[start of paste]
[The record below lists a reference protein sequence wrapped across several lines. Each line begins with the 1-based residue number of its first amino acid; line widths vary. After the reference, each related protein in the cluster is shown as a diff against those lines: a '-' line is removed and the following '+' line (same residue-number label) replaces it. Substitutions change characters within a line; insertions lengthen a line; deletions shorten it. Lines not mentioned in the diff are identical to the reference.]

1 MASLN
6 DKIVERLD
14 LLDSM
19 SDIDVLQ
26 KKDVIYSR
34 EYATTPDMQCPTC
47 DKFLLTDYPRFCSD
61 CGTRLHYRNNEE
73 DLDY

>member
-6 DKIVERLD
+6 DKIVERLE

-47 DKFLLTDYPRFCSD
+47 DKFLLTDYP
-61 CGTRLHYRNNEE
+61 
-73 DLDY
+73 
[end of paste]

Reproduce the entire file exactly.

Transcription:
[The record below lists a reference protein sequence wrapped across several lines. Each line begins with the 1-based residue number of its first amino acid; line widths vary. After the reference, each related protein in the cluster is shown as a diff against those lines: a '-' line is removed and the following '+' line (same residue-number label) replaces it. Substitutions change characters within a line; insertions lengthen a line; deletions shorten it. Lines not mentioned in the diff are identical to the reference.]

1 MASLN
6 DKIVERLD
14 LLDSM
19 SDIDVLQ
26 KKDVIYSR
34 EYATTPDMQCPTC
47 DKFLLTDYPRFCSD
61 CGTRLHYRNNEE
73 DLDY

>member
-6 DKIVERLD
+6 DKIVERLE

-47 DKFLLTDYPRFCSD
+47 DKFLLTDYP
-61 CGTRLHYRNNEE
+61 
-73 DLDY
+73 